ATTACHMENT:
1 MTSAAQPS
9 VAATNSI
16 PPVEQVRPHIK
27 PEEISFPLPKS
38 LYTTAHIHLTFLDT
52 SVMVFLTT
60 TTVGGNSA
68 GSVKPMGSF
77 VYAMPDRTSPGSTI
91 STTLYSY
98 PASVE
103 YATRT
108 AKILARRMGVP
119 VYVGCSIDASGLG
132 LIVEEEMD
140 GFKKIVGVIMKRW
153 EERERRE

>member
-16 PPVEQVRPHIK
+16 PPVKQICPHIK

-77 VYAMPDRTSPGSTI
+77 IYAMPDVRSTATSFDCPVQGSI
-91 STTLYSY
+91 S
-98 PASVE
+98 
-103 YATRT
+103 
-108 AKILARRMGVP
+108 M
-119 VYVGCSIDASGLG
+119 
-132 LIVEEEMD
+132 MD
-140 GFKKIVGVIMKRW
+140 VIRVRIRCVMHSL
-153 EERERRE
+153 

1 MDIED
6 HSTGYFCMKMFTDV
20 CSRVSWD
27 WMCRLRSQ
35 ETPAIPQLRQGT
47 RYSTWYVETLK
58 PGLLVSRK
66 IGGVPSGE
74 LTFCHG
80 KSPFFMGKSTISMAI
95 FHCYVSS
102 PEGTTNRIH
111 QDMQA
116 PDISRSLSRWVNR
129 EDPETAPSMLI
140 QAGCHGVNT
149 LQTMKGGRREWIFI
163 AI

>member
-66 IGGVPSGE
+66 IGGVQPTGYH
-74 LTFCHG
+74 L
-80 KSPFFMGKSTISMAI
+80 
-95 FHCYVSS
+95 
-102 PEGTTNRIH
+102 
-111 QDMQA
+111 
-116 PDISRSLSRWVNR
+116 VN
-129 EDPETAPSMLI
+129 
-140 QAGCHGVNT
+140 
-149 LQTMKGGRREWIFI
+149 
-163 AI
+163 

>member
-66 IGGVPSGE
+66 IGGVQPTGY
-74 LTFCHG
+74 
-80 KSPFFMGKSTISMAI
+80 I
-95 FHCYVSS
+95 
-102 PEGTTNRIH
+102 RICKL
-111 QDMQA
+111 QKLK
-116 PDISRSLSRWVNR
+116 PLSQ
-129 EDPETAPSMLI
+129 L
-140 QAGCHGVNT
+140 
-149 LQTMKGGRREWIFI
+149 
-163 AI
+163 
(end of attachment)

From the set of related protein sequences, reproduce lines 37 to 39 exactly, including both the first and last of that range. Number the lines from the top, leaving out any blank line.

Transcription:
-153 EERERRE
+153 

1 MDIED